Ranked #1 Children's Hospital by U.S. News & World Report
MyPatients provides referring primary care providers with secure access to their patients’ information.
Boston Children's has launched the world's 1st program dedicated to offering hand transplants to children who qualify.
Innovation insider is a semi-monthly e-newsletter analyzes innovations at Boston Children’s, other academic medical centers and from industry.
Read the latest blog by a Boston Children's doctor, clinician or staff member.
Support the hospital with a donation that helps kids get the care they need.
Going through the transplantation process requires detailed financial planning. Knowing ahead of time what to expect is an essential part of the process. The majority of insurance companies require prior notification for all transplant services. Some of the charges to expect include the evaluation process, surgery, hospital stay, follow-up care and medications.
Contacting your insurance company ahead of time is one of the most important things you can do in preparation for your child’s transplant. The insurance company will help you understand your individual coverage and benefits based around the transplant. You will be responsible for all co-pays and deductibles after charges have been processed. Assistance is available for families who cannot afford these excess costs.
The Pediatric Transplant Center at Boston Children's has a dedicated financial coordinator who will work with your insurance company to obtain prior authorization for transplantation and will appeal any denials if turned down for the procedure.
Our financial coordinator can also assist you in identifying additional financial resources needed during the process. Assistance is available if you have no insurance or limited benefits for transplantation. The coordinator will also assist you with out-of-pocket expenses, denied services or general financial questions.
Call our financial coordinator, Angela Perry, at 617-355-0137 before your evaluation if you:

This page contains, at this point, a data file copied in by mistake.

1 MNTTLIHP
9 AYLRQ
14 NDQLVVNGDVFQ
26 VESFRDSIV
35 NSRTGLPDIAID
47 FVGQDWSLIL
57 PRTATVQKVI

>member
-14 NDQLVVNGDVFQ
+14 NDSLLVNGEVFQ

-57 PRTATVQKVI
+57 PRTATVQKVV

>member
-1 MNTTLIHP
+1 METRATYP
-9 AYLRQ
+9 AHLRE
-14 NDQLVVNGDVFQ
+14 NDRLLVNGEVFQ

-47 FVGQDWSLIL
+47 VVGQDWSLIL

Patients undergoing kidney transplantation are automatically eligible for Medicare coverage. For patients who already have private insurance, Medicare becomes primary coverage 30 months post-transplant. Applying for Medicare when this time draws near can help alleviate future financial strain and add assistance.
Medicaid is another option for families with limited resources. Though Medicaid coverage is based on family household income, it is still an option for some families over the income guidelines when transplant coverage is concerned. It will be essential to contact your local welfare office to see what type of Medicaid category you may fall under.
SSI, if you're eligible, can pick up out-of-pocket costs after Medicare payment; we can assist you in the application process and determining your eligibility. The Social Security information line can be reached at 1-800-772-1213 or online at www.socialsecurity.gov.
There are many local and national organizations dedicated to providing information, support and financial assistance to transplant recipients. We encourage you to utilize these resources throughout the transplant process. Please feel free to contact your program’s social worker in the Pediatric Transplant Center directly if you have questions related to these resources.
Note: This list is not an endorsement of services.
The future of pediatrics will be forged by thinking differently, breaking paradigms and joining together in a shared vision of tackling the toughest challenges before us.”